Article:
Practical liberty has a hodge-podge of awesome content, from the great anti-war and abolitionist books to theoretical treatises on private defense and private law; from whistleblowing and WikiLeaks to other forms of activism and civil disobedience; from secession to jury nullification and describing revolution and resistance. We’ve even thrown in some interesting "how to" books on affecting change to further one’s activist ends.

The topic of philosophy is closely associated, as many of the books tagged to the philosophy of freedom contain deep philosophical arguments from ethics and epistemology to political theory and religion. A wide variety of ideologies are represented and critiqued within the pages of the books linked here, covering the full political spectrum: whether it is Fascism versus Communism; Neoconservatism versus Progressivism or Liberalism; Nationalism and Nazism versus International Socialism and everything in between.

A note from the curator: You may see throughout the site banners promoting Liberty Classroom. As a very satisfied Master Member, I cannot recommend enough the courses within Liberty Classroom, all of which are imbued with the philosophy of freedom, including How Freedom Settled the West and History of Conservatism and Libertarianism. In full disclosure, Books of Liberty will get a small advertising fee for purchases made through our link.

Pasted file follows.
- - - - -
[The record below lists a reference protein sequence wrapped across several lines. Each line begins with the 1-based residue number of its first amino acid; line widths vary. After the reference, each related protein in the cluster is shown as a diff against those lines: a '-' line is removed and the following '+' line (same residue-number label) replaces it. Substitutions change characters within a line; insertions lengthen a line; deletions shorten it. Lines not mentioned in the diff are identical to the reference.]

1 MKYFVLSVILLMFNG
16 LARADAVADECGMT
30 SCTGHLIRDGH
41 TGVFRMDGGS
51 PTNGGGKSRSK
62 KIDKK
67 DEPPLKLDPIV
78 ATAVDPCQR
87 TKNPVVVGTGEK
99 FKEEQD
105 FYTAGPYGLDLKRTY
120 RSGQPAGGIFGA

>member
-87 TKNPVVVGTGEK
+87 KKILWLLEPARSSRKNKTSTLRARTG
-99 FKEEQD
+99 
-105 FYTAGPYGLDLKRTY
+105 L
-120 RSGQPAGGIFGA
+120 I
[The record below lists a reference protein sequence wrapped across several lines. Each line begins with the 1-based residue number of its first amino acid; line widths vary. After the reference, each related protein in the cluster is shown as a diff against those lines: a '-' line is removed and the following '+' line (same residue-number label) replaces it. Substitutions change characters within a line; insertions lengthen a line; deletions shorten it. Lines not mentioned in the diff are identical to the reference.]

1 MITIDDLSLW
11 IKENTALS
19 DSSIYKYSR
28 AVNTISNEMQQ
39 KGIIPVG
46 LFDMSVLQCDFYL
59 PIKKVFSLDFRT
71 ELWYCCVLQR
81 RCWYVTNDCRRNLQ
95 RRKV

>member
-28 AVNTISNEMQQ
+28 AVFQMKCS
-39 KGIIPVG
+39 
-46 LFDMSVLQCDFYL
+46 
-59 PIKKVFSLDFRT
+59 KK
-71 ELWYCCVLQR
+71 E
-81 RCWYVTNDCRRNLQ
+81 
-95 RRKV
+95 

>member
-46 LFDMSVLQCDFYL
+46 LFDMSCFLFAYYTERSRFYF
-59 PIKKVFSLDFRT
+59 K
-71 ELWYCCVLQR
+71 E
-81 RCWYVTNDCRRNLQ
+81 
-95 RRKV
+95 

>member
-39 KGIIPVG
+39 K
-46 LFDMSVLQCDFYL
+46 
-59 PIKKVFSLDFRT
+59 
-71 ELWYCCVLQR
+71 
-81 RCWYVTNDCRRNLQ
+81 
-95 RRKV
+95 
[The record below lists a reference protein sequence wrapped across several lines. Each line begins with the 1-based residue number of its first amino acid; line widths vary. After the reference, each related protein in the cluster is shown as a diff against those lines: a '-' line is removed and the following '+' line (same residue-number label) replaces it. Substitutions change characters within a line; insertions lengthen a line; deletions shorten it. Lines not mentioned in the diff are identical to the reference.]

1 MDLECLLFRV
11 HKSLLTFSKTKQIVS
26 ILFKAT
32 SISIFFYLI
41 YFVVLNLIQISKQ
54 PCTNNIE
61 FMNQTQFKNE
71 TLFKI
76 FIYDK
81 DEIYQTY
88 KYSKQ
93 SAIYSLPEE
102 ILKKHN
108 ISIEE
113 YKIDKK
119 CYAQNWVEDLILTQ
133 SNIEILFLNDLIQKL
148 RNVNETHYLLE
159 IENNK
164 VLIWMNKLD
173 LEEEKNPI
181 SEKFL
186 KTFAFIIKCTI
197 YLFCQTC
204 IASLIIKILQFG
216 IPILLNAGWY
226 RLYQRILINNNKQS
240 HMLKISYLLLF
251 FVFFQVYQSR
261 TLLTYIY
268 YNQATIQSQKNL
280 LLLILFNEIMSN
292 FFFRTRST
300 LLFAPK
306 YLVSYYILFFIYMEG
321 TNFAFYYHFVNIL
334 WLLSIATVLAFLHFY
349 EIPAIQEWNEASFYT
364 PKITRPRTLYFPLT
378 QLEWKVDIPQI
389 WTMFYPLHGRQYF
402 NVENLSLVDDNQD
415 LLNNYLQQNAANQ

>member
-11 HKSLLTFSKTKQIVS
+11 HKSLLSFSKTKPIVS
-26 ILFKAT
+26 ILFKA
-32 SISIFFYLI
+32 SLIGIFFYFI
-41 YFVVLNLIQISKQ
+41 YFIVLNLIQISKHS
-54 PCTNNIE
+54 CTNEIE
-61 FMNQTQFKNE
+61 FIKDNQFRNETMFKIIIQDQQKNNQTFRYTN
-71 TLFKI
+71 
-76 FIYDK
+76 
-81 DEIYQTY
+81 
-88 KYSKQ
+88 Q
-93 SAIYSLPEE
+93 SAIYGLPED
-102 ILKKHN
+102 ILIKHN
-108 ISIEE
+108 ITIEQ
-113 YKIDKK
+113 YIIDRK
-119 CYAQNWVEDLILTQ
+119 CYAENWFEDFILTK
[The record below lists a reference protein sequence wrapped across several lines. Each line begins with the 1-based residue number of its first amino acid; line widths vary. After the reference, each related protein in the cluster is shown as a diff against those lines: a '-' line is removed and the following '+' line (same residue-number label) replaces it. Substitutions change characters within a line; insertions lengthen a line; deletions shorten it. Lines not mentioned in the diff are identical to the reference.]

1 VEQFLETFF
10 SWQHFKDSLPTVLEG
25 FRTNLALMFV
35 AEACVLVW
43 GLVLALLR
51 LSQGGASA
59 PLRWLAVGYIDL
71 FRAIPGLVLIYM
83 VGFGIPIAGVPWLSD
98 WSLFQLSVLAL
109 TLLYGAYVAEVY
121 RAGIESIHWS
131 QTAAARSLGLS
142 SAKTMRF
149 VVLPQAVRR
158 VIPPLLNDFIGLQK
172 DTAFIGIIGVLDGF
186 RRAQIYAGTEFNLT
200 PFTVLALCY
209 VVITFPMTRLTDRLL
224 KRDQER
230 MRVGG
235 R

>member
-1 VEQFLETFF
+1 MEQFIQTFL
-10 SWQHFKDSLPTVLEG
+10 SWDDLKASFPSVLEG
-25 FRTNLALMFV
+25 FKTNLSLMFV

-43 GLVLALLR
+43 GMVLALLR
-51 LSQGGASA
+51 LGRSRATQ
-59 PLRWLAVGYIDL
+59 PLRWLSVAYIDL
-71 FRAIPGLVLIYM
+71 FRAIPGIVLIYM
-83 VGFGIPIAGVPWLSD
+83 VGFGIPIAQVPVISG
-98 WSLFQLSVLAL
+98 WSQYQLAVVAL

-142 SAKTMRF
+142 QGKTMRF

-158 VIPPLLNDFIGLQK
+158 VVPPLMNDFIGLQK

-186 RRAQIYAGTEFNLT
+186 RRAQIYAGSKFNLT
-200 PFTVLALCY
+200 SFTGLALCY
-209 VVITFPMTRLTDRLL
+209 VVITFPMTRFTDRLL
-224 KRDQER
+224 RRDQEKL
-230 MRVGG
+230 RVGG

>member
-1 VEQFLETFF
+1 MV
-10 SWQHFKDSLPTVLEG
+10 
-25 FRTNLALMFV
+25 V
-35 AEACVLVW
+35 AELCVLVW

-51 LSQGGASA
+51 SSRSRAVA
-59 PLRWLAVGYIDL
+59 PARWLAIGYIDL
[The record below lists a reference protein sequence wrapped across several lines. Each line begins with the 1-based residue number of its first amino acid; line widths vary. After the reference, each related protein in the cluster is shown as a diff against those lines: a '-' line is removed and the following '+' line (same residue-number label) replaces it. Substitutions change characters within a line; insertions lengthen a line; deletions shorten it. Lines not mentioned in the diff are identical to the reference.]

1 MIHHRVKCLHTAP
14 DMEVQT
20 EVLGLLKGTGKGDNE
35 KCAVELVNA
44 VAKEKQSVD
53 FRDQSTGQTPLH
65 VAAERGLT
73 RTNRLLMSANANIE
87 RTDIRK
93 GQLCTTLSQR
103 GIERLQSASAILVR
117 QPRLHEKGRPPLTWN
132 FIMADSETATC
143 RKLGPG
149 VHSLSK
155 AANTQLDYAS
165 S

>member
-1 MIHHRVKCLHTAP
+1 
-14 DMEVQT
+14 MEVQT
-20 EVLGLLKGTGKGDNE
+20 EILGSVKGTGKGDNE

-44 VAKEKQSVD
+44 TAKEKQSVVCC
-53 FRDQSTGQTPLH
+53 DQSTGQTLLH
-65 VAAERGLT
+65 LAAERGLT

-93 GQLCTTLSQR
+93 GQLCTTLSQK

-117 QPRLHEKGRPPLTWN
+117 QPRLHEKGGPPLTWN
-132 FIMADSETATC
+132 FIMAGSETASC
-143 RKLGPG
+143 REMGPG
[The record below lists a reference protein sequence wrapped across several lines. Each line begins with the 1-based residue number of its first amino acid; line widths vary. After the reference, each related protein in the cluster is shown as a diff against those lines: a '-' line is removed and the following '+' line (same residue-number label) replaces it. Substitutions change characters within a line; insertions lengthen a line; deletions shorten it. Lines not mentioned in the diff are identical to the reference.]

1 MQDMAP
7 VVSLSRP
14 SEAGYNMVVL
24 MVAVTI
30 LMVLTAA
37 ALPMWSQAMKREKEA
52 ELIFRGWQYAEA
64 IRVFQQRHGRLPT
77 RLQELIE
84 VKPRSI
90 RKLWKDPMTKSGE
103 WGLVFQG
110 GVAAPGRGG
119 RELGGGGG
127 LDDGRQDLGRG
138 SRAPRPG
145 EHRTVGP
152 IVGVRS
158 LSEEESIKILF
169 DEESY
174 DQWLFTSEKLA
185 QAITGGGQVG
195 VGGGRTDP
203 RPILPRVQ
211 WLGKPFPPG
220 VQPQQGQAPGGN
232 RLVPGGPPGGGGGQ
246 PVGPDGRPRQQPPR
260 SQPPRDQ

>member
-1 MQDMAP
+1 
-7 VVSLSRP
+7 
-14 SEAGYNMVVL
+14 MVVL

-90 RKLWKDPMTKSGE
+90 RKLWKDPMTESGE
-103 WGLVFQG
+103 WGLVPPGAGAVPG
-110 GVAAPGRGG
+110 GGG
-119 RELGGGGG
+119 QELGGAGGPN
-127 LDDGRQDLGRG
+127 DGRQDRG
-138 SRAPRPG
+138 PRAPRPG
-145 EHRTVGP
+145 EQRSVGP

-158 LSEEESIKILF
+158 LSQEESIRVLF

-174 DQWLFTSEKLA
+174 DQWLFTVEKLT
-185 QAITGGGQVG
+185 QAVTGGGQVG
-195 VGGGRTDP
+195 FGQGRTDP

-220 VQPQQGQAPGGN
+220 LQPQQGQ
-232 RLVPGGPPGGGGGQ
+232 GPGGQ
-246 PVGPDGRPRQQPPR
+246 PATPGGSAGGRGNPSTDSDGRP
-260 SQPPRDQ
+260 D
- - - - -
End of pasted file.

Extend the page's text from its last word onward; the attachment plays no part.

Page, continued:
While all books technically fall under this topic, we’ve reserved this mostly as a way to easily filter through the many hundred titles to find works of fiction (whether it be science fiction or dystopian novels), humor, poetry or quotes. The great manifestos are clearly labeled, as are Festschrifts, which are collections of writings published in honor of a scholar. Finally, we've included a range of biographies and autobiographies that shed light on some key individuals.

A note from the curator: With a variety of literature homeschool courses the Ron Paul Curriculum homeschool program does not disappoint. Western Literature, American Literature and Classic Autobiographies are covered in the high school years. My experience of literature in public school was horrendous and I wish I had the curriculum and approach provided by Ron Paul’s program instead. Books of Liberty gets advertising fees for those who purchase through our links.

Other classifications

To make things easier to find, we created a few groupings that allow you to narrow down certain topics that include a large number of named individuals, geographical locations, or geopolitical entities. We created the topics: people and groups; areas and nations; economists; and politicians (who, within it, include also nation state leaders and US presidents).

And if you want a book that seems to have a wide variety of topics, you may just want to filter with the word smorgasbord and see what books come up.